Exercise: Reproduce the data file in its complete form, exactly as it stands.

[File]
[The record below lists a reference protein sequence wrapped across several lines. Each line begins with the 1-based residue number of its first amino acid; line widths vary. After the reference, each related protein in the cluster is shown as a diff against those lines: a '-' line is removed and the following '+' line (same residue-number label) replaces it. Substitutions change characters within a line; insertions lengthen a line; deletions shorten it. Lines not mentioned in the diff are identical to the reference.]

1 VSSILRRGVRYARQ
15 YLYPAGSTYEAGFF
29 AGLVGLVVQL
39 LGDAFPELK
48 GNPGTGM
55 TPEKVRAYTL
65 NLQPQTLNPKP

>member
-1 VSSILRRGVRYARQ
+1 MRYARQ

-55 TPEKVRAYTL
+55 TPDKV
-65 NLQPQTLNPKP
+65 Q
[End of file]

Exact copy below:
[The record below lists a reference protein sequence wrapped across several lines. Each line begins with the 1-based residue number of its first amino acid; line widths vary. After the reference, each related protein in the cluster is shown as a diff against those lines: a '-' line is removed and the following '+' line (same residue-number label) replaces it. Substitutions change characters within a line; insertions lengthen a line; deletions shorten it. Lines not mentioned in the diff are identical to the reference.]

1 VSSILRRGVRYARQ
15 YLYPAGSTYEAGFF
29 AGLVGLVVQL
39 LGDAFPELK
48 GNPGTGM
55 TPEKVRAYTL
65 NLQPQTLNPKP

>member
-1 VSSILRRGVRYARQ
+1 MRYARQ

-55 TPEKVRAYTL
+55 TPDKV
-65 NLQPQTLNPKP
+65 Q